The gong sounds. The crash of a drum shakes the incense-scented pagoda. A few dozen worshipers dressed in orange or blue-grey togas gather under the upturned cornices. Some of them have shaved heads. We recite mantras: “Nam-mo na ra can tri…” We are not in Asia, but in the depths of the Laurentians. Welcome to Tam Bao Son Temple, the largest Buddhist shrine in the country.
Nhuan Tu welcomes us with a smile worthy of the Buddha himself. She will be ordained a Buddhist monk in a few minutes. The event is rare. They are barely twenty to have been trained in Buddhism on Quebec soil since 1999, in this small valley of the county of Harrington, on the border between the Laurentians and the Outaouais.
Nhuan Tu’s enlightenment appeared during the pandemic, says the young Quebecer of Vietnamese origin. “Since I was little, I have been going to the Buddhist temple. And in Buddhism, we talk a lot about impermanence, but I didn’t understand. By practicing the profession of nurse, I faced a lot of impermanence, suffering. It hit me when I realized that suddenly my patients were disappearing. […] And when, with my colleagues, we got caught up in COVID-19, we saw that a small virus can shut down the entire planet. It brought us back to the basics of being human, helping each other, sharing and all that. It pushed me to follow the path of Buddha and his teachings. »
With freshly shaved hair (to fight against vanity), the young woman begins a life of rigor and discipline. No work other than studying the Buddha’s teachings and living in the temple. No husband. No alcohol. Vegetarian diet. The list is long. Between five and ten years will pass before she can complete her training. She will live mainly with the other monks, in the temple, and can then be called upon to preach in one of the ten minor temples distributed in the big cities of Canada.
“We dedicate our lives to helping the world. It is our vocation. All that is around are attachments that create suffering,” she says. And then, “I don’t know if in another life, I will encounter Buddhism,” adds the novice.
Originally a vision
Thich Thien Nghi and his disciple, Reverend Thich Phô Tinh, laid the first stones of Vietnamese Buddhism in Quebec when they arrived at the turn of the 1980s as “ boat people fleeing communism.
Nothing less than a divine revelation led to the erection of this temple, assures the great mistress of the place, Thich Phô Tinh, who herself began her training as a monk at the age of 7. After four nights at sea without food or water, she received the mystical conviction that if she made it out alive, she had to build a temple in the peaceful land where she would end up.
“My master, when he was a refugee in Canada, he had a dream where you could see a mountain, a river, very far from the city. We visited a first site, but we were unable to buy it. It was in Ontario,” she says. The current terrain then imposed itself. “Everything here corresponds to the principles of feng shui. The mountains on either side of the valley undulate like the silhouette of a dragon,” explains the venerable lady with the help of a translator.
Today, this sacred place covers more than 330 acres, or nearly 1.3 square kilometers. A large pond filled with lotus flowers calls for meditation, as do the dozens of Buddha replicas of all sizes scattered throughout the Laurentian forest.
Above all, the highlight of this blessed valley, a statue of Buddha riding a dragon sits on top of a mountain.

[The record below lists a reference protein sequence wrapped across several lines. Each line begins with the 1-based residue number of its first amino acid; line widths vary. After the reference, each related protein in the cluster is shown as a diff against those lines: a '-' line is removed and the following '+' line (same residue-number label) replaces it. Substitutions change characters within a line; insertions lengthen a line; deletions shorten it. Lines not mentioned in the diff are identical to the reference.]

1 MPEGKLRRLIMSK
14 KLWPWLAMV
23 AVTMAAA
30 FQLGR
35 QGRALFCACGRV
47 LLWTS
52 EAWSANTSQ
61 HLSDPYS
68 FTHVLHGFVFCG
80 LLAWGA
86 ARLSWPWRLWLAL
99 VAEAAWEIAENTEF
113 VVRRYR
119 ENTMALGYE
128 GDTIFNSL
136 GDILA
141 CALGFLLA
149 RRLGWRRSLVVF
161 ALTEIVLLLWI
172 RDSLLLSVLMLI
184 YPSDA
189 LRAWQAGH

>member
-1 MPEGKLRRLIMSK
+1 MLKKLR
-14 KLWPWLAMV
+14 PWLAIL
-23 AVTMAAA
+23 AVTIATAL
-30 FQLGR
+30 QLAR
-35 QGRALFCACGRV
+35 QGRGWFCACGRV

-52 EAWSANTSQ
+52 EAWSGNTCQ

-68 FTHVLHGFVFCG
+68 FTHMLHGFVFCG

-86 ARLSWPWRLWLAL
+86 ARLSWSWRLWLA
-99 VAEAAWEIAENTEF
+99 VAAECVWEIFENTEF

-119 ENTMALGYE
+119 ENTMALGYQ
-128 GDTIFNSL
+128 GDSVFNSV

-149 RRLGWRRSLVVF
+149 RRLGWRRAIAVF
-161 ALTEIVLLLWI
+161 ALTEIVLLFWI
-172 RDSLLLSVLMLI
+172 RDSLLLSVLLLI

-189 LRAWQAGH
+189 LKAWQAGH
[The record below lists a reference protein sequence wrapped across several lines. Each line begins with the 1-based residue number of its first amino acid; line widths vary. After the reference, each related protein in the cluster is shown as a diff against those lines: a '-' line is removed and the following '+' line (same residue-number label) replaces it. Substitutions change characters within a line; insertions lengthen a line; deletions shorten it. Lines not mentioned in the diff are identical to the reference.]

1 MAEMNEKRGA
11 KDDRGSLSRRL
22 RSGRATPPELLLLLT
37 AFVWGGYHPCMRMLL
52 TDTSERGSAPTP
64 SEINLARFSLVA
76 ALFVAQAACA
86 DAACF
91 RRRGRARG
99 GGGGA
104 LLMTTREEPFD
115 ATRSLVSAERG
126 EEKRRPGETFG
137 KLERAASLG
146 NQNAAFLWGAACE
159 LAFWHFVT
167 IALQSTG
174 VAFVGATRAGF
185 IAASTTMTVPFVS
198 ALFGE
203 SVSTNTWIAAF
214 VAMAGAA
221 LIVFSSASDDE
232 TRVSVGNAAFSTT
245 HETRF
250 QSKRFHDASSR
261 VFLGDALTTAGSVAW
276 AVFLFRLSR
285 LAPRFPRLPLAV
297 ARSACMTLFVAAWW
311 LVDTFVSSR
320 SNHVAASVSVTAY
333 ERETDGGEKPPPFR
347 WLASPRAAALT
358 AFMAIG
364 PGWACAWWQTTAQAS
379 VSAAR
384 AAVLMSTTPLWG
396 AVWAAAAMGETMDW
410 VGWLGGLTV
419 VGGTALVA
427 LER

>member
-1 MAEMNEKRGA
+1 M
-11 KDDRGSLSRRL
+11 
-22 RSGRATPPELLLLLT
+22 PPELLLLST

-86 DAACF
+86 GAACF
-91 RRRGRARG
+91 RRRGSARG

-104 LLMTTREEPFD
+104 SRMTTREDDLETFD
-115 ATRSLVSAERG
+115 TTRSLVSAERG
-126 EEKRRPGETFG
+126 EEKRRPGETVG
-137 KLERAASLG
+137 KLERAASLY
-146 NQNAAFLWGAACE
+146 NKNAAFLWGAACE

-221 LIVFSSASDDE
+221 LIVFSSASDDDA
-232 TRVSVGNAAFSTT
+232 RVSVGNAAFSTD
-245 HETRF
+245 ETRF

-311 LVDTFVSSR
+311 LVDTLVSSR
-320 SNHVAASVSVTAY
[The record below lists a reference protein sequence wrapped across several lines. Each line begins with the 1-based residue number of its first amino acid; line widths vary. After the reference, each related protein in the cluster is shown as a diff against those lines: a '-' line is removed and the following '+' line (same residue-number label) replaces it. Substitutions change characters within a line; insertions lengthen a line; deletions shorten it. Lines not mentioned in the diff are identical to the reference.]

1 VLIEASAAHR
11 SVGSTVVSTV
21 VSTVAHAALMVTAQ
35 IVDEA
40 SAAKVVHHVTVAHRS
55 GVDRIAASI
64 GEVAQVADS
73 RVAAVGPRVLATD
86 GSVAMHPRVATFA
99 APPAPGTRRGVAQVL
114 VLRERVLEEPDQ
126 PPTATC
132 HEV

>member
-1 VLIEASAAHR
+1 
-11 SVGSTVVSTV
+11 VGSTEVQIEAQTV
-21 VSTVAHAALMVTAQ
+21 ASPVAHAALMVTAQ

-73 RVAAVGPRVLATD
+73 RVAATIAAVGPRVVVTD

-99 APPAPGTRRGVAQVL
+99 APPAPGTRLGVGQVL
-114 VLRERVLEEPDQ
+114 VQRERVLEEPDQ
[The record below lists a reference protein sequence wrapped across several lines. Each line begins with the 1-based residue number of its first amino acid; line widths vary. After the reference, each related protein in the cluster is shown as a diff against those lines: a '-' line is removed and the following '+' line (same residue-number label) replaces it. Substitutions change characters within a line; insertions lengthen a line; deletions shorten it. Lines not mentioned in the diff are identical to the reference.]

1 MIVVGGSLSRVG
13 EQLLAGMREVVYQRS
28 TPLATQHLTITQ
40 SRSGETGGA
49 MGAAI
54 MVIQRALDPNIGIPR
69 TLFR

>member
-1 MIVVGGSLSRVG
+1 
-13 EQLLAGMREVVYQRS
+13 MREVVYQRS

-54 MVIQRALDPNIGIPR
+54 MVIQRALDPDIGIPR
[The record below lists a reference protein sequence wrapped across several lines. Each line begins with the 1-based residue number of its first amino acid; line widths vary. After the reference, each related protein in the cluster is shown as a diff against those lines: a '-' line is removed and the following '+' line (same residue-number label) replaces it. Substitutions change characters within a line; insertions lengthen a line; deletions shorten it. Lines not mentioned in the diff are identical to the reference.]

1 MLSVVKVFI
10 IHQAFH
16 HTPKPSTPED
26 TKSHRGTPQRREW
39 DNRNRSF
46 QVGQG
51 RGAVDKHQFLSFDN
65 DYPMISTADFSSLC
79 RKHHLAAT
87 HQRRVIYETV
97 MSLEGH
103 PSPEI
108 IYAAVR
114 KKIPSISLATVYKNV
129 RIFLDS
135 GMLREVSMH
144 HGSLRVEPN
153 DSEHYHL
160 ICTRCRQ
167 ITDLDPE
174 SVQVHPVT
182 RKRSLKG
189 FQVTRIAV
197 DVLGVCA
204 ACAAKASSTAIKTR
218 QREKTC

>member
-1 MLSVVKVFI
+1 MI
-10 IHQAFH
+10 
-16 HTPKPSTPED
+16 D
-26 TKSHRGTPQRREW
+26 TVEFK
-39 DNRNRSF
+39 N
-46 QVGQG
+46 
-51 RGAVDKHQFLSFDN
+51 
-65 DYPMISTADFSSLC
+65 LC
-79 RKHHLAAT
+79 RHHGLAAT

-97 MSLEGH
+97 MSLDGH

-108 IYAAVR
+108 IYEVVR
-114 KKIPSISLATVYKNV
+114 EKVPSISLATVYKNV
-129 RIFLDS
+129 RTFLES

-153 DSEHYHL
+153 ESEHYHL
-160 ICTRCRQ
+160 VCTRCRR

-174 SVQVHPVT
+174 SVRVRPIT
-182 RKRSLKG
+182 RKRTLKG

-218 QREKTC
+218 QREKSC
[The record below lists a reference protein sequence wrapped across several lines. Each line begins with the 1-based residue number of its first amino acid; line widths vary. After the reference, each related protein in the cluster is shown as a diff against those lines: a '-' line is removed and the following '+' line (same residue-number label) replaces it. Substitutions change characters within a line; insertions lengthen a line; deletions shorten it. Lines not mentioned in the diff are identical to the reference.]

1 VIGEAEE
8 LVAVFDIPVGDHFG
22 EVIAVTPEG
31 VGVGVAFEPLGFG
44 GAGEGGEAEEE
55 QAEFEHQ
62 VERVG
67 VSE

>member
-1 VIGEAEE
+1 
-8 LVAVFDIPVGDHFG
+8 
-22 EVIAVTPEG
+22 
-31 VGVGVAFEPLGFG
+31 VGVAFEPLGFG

The 28-metre colossus is the largest of its kind in Canada. Heavy with 360 tons of granite from China, it took 28 containers to transport it from Asia in separate parts. “One day, I came here and I saw the Buddha already in place, recalls the reverend. He wasn’t there for real, but I saw him there. I was looking on Google Maps, and even though he wasn’t there yet, I knew he was going there. And when I was able to order this Buddha from China, I knew that this place was really important. This land is holy land. »
This “Buddha of compassion” inaugurated in 2015 in front of nearly 10,000 people curiously resembles the Virgin Marys who dot the territory of Quebec, observes one of the devotees, Tien Nguyen. “We have three loyalties. Our parents, our masters and our country. We want to give back to the country that welcomed us,” he said.
The founder of the temple, Thich Thien Nghi, took on this vast project with his disciples. Large machinery parked in the background testifies to the enthusiasm of devotees to rebuild the sacred places of Buddhism in America. And the sanctuary is called to grow. “From here to the Great Buddha of Compassion, we’ll have a whole row of statues,” promises the hostess. This alley stretches for almost a kilometer.
” It feels good “
The donations of the thousands of faithful, pilgrims or curious people who gravitate around the Tam Bao Son temple ensure the financial independence of the place of worship. People come from Montreal, Quebec, but also from Ontario and the United States to find these oriental traditions. The majority of visitors are of Vietnamese origin, but there are several from China and other Asian origins.
“We are believers, but not superstitious”, confides a lady, Mme Nguyen, who wishes to conceal his first name out of modesty. “I am a Buddhist because my parents, my grandparents transmitted these traditions to me. But religion is “one”. It gives strength to fight. Why do people have the strength to build this temple? It is belief. »
Volunteers and monks religiously ensure that everything is well maintained. One of them, who is busy cleaning the tables where a few visitors have just dined, introduces himself as the head of a large construction company. “Once a month, I come here because it feels good. That’s all. »
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Buddha’s lotus blooms deep in the Laurentians
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